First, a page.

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Military personnel “would not have a clue”, should they be drafted in to plug the UK’s 70,000+ HGV driver shortage.
Federation of Wholesale Distributors (FWD) CEO James Bielby last week urged the government to consider putting army trucks on standby to ensure food distribution.
But one ex-Royal Navy supply officer told The Loadstar: “Military drivers, army, navy, or air force, would not have a clue, without training.
“What they drive are simple things, not the vehicles used by commercial drivers. Bringing the army in may add extra personnel, but they would still need training and their trucks would be no use.”
While military and civilian HGV drivers carry the same qualifications, defence drivers usually drive rigid axle vehicles instead of the typically articulated trucks of civilian drivers.
But, now working as a civilian driver, the ex-naval officer added there was a “huge premium” associated with drivers with a military background.
“Hiring drivers with a military background will always be a more attractive proposition. I work with more than 40 other drivers and most of them are ex-military,” he said. “The value they offer is that not only are they trained to drive, but also to deal with the unexpected.”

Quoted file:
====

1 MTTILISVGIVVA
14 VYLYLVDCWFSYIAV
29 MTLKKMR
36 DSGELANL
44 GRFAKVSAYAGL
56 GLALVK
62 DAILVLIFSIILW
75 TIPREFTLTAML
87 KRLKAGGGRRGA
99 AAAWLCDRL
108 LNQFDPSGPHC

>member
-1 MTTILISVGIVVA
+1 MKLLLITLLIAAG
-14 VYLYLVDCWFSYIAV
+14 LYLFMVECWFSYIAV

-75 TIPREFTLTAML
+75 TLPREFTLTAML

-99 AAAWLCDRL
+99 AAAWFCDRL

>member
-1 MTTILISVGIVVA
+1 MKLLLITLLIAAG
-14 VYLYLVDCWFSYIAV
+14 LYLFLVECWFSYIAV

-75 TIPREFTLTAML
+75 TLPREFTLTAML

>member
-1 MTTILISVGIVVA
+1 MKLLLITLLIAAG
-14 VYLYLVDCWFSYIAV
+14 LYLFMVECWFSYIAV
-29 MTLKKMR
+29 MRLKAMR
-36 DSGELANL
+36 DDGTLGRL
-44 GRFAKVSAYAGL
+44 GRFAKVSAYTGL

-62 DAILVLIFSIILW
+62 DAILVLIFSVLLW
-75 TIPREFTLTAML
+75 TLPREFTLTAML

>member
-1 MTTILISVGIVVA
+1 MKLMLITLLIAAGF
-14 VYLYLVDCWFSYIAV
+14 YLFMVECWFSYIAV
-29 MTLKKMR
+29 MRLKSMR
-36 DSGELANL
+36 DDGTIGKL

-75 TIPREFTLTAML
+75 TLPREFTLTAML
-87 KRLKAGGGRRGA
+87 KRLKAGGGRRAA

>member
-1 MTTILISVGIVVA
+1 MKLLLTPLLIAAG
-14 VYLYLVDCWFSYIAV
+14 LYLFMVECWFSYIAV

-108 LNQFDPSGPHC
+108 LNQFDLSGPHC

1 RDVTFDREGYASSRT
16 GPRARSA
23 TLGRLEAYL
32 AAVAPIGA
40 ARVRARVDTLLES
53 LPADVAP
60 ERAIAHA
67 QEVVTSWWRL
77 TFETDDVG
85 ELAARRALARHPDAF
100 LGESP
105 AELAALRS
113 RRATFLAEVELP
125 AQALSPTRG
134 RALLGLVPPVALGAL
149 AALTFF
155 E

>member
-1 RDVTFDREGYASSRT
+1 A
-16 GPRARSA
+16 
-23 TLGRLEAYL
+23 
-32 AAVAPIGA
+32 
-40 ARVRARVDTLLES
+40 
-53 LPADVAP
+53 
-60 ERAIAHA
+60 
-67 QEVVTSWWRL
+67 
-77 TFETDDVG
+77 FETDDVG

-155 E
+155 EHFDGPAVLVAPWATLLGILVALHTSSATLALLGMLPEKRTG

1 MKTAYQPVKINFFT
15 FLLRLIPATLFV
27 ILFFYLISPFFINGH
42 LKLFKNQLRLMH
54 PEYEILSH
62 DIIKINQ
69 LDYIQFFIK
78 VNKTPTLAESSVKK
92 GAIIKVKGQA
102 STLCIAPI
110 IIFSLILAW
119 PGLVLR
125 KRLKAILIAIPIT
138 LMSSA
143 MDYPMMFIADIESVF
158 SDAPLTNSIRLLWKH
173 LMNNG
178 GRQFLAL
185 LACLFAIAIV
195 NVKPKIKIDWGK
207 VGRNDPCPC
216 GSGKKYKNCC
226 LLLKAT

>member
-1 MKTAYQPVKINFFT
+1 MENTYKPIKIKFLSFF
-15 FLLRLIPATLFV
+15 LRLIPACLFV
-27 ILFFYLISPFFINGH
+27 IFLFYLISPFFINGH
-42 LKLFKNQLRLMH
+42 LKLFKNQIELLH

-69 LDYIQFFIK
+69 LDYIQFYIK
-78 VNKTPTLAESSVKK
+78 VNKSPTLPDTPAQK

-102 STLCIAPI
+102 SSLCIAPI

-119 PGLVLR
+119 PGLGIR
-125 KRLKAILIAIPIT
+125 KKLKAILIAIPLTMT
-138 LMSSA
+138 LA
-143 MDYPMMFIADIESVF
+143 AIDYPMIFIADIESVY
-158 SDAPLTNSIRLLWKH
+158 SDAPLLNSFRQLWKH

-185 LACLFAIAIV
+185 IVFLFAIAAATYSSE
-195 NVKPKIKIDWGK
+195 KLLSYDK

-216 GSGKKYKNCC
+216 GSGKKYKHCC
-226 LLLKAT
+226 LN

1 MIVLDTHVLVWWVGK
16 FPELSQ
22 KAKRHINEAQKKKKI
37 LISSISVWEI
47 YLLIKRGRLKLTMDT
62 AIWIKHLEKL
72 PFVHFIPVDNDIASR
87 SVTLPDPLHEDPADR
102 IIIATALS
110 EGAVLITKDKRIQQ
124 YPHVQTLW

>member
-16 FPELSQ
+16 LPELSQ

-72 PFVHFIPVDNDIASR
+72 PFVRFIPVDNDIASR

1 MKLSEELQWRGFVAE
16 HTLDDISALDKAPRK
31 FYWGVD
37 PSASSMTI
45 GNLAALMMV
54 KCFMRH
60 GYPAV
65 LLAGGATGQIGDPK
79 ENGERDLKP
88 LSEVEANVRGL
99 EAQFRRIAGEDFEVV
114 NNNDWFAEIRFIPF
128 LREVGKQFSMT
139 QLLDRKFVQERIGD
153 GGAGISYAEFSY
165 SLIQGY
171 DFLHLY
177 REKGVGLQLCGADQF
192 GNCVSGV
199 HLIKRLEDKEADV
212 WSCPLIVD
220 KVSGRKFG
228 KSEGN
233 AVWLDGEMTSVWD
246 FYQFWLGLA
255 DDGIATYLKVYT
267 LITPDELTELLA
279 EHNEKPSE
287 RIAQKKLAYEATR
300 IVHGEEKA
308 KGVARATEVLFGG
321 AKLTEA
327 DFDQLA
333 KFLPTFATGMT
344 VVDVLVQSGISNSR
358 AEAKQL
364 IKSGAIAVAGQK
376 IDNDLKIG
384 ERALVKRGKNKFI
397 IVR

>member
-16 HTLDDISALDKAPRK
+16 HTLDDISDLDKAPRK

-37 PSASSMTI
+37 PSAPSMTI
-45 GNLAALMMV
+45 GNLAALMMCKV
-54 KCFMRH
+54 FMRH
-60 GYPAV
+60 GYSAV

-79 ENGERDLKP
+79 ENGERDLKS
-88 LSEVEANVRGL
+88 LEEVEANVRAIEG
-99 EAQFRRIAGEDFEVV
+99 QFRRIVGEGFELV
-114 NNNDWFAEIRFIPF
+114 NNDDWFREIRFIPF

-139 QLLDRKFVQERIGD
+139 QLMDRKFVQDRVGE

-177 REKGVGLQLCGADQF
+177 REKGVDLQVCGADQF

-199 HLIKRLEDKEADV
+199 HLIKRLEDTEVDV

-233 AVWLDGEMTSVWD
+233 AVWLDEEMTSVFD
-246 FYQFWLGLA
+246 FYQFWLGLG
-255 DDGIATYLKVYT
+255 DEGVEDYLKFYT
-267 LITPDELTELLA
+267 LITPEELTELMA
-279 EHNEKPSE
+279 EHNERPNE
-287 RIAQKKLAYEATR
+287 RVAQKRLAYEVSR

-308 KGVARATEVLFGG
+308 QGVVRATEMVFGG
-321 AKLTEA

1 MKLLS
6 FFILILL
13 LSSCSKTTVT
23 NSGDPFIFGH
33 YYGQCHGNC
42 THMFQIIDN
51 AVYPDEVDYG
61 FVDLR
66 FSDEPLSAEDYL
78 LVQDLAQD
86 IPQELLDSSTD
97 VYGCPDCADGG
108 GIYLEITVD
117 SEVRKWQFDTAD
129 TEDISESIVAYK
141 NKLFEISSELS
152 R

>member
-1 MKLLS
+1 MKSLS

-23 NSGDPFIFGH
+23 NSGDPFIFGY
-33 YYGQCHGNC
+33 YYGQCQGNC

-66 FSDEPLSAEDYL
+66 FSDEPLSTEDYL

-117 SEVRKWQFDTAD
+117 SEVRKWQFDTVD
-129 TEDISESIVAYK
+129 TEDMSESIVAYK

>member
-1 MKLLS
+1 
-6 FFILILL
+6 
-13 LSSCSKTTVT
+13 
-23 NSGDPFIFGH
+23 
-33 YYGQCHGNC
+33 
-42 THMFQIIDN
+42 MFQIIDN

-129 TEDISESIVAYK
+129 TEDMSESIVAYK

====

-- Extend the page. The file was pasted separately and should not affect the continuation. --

A Defra spokesperson said:“The recent pandemic has proven that the UK has a large, diverse and highly resilient food supply chain that has coped well in responding to unprecedented challenges. We are working closely with the haulage industry to understand recent pressures and there is no suggestion of using military support and no requests have been made.”
Driver shortages are not unique to the UK. Transporeon’s Transport Market Monitor notes an 11.3% capacity decline in Europe between April and May, but Brexit saw the UK feel the pinch more acutely, with many European drivers refusing to service the country.
However, the ex-naval officer said the idea that it was “Eastern European drivers going home” causing the UK shortage may be an “easy answer”, but missed a major factor.
“Quite often, as part of their resettlement programme, military personnel would train as lorry drivers and this provided a lot of HGV drivers for the UK,” he said. “But with military numbers being reduced, we also seeing a reduction in the number of drivers with an ex-service personnel background.”
In the five years from 2010, full-time UK army personnel numbers were reduced from 102,000 to 82,000, and the government announced plans this year to cut a further 10,000 from the ranks.